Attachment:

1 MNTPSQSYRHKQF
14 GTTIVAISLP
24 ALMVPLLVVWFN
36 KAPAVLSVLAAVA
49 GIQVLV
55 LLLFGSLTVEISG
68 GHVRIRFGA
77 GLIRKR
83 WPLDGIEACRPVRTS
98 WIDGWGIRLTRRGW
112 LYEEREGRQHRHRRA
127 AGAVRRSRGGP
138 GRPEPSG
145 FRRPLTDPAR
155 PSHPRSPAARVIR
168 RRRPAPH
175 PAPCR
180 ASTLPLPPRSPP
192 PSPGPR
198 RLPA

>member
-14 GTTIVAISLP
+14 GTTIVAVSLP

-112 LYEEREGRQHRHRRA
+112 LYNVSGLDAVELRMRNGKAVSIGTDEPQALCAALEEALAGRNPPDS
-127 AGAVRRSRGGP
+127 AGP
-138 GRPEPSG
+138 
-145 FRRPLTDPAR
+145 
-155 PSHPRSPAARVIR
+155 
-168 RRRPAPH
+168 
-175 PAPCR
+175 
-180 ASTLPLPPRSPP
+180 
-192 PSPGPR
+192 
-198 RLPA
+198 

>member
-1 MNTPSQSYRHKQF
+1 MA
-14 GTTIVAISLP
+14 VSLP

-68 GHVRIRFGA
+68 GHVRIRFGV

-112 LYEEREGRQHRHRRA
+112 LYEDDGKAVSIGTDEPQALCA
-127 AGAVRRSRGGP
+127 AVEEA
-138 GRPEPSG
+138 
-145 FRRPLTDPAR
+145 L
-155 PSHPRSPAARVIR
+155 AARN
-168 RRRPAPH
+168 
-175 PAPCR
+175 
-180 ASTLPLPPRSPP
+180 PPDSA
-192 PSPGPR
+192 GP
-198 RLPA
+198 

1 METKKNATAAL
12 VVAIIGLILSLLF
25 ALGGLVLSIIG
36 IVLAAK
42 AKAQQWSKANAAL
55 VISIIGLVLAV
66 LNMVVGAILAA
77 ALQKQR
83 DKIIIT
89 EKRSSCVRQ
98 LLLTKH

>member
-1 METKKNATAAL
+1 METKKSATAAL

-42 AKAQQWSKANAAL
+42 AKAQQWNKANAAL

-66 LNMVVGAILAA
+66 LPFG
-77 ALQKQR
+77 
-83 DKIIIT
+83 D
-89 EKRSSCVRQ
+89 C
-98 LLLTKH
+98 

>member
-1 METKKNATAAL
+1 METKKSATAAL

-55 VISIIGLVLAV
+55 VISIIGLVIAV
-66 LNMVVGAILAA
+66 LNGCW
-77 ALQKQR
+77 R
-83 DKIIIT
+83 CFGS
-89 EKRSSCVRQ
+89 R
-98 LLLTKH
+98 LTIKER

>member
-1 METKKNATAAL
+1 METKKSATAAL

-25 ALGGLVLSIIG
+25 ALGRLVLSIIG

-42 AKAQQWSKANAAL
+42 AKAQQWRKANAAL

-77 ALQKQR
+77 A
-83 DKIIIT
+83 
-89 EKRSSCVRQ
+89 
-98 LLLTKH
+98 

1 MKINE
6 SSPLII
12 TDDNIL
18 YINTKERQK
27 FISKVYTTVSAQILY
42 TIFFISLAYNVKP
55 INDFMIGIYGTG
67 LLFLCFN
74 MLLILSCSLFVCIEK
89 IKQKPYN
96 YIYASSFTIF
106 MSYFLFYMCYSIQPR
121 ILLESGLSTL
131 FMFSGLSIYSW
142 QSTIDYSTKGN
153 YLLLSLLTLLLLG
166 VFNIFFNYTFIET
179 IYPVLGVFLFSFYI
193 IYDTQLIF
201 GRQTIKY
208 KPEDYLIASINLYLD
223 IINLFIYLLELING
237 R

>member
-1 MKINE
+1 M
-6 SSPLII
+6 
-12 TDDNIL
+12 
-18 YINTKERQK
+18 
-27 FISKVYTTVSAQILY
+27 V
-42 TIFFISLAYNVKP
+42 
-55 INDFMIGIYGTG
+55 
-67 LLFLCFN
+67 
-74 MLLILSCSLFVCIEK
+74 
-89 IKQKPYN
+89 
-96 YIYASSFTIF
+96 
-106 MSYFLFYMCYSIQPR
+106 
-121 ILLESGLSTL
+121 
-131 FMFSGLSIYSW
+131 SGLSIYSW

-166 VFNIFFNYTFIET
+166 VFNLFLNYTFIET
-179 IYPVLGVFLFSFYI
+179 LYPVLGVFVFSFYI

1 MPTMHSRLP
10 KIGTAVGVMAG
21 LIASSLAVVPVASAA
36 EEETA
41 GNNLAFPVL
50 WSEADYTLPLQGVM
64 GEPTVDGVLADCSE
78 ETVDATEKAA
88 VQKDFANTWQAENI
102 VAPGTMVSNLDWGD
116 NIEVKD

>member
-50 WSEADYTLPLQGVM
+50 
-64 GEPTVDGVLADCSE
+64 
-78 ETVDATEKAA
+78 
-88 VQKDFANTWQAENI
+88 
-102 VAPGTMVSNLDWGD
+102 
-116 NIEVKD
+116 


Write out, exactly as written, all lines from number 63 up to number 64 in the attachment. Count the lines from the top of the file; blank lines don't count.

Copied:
-175 PAPCR
+175 